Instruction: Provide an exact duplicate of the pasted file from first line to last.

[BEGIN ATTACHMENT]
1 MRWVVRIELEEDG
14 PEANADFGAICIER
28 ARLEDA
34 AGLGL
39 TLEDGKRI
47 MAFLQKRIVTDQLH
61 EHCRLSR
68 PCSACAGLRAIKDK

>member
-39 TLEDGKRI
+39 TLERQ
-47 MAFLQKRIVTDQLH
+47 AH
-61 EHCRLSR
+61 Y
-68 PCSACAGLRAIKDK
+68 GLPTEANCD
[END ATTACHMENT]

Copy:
1 MRWVVRIELEEDG
14 PEANADFGAICIER
28 ARLEDA
34 AGLGL
39 TLEDGKRI
47 MAFLQKRIVTDQLH
61 EHCRLSR
68 PCSACAGLRAIKDK

>member
-39 TLEDGKRI
+39 TLERQ
-47 MAFLQKRIVTDQLH
+47 AH
-61 EHCRLSR
+61 Y
-68 PCSACAGLRAIKDK
+68 GLPTEANCD